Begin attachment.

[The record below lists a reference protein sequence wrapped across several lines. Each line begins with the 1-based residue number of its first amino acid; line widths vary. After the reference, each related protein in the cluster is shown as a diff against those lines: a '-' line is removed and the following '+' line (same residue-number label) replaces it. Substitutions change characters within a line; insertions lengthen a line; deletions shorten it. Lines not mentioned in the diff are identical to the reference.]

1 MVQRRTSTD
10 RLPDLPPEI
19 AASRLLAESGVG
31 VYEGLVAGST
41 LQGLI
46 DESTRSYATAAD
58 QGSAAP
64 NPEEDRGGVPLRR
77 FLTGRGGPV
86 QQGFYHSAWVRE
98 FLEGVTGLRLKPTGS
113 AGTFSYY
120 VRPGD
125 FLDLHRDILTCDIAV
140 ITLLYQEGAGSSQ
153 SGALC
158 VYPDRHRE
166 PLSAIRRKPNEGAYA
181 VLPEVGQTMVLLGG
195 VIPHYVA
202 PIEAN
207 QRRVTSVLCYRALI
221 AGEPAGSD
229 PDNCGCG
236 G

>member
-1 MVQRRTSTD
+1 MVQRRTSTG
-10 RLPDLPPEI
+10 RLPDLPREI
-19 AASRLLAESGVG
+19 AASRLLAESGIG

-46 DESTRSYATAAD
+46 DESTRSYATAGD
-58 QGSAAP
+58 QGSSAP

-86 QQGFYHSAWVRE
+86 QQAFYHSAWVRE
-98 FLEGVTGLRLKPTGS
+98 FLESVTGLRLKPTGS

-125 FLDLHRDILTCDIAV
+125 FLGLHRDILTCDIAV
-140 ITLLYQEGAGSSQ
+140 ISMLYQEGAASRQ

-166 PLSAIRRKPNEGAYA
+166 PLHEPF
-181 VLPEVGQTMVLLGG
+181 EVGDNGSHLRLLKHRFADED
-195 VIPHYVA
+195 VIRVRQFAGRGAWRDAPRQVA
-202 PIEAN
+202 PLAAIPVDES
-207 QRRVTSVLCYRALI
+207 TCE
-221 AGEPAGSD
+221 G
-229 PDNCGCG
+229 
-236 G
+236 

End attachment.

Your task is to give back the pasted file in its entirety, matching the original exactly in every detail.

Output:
[The record below lists a reference protein sequence wrapped across several lines. Each line begins with the 1-based residue number of its first amino acid; line widths vary. After the reference, each related protein in the cluster is shown as a diff against those lines: a '-' line is removed and the following '+' line (same residue-number label) replaces it. Substitutions change characters within a line; insertions lengthen a line; deletions shorten it. Lines not mentioned in the diff are identical to the reference.]

1 MVQRRTSTD
10 RLPDLPPEI
19 AASRLLAESGVG
31 VYEGLVAGST
41 LQGLI
46 DESTRSYATAAD
58 QGSAAP
64 NPEEDRGGVPLRR
77 FLTGRGGPV
86 QQGFYHSAWVRE
98 FLEGVTGLRLKPTGS
113 AGTFSYY
120 VRPGD
125 FLDLHRDILTCDIAV
140 ITLLYQEGAGSSQ
153 SGALC
158 VYPDRHRE
166 PLSAIRRKPNEGAYA
181 VLPEVGQTMVLLGG
195 VIPHYVA
202 PIEAN
207 QRRVTSVLCYRALI
221 AGEPAGSD
229 PDNCGCG
236 G

>member
-1 MVQRRTSTD
+1 MVQRRTSTG
-10 RLPDLPPEI
+10 RLPDLPREI
-19 AASRLLAESGVG
+19 AASRLLAESGIG

-46 DESTRSYATAAD
+46 DESTRSYATAGD
-58 QGSAAP
+58 QGSSAP

-86 QQGFYHSAWVRE
+86 QQAFYHSAWVRE
-98 FLEGVTGLRLKPTGS
+98 FLESVTGLRLKPTGS

-125 FLDLHRDILTCDIAV
+125 FLGLHRDILTCDIAV
-140 ITLLYQEGAGSSQ
+140 ISMLYQEGAASRQ

-166 PLSAIRRKPNEGAYA
+166 PLHEPF
-181 VLPEVGQTMVLLGG
+181 EVGDNGSHLRLLKHRFADED
-195 VIPHYVA
+195 VIRVRQFAGRGAWRDAPRQVA
-202 PIEAN
+202 PLAAIPVDES
-207 QRRVTSVLCYRALI
+207 TCE
-221 AGEPAGSD
+221 G
-229 PDNCGCG
+229 
-236 G
+236 